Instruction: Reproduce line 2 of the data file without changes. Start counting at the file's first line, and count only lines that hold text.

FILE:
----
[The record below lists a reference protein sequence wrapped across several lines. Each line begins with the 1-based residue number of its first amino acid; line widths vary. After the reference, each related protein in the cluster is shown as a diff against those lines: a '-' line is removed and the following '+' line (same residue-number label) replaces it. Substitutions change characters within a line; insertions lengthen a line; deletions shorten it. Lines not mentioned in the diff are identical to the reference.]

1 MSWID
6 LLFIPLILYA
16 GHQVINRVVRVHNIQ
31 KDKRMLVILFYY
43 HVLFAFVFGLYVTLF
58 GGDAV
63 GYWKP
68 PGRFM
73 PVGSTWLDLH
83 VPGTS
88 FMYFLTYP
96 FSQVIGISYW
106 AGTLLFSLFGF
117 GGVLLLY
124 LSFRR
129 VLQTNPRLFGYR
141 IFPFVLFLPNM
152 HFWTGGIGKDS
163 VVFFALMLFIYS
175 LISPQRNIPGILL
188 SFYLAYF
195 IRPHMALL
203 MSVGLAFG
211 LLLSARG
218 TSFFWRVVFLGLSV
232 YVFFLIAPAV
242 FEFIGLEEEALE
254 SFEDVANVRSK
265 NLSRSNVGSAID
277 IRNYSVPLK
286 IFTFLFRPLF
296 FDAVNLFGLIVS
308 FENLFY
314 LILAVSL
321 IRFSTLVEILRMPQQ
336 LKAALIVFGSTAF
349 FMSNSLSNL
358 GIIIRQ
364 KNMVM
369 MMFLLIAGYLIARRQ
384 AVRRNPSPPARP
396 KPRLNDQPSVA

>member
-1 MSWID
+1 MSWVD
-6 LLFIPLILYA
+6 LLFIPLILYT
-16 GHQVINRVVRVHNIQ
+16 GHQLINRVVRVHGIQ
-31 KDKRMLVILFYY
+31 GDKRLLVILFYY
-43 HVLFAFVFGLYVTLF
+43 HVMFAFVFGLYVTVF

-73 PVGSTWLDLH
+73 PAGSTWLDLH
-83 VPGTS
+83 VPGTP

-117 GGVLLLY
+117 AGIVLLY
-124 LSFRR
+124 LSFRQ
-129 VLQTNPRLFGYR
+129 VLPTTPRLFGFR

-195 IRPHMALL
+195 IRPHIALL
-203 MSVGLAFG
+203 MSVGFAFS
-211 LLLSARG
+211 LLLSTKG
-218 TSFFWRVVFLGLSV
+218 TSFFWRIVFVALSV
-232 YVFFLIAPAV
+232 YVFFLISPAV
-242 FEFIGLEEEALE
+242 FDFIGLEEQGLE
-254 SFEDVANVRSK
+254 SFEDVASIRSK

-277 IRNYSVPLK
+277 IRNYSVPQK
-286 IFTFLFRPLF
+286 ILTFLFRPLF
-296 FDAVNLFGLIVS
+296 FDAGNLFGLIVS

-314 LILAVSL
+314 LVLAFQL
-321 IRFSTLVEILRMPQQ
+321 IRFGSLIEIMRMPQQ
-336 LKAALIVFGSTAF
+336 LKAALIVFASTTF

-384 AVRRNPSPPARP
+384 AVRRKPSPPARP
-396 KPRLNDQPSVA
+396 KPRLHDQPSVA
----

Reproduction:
1 MSWID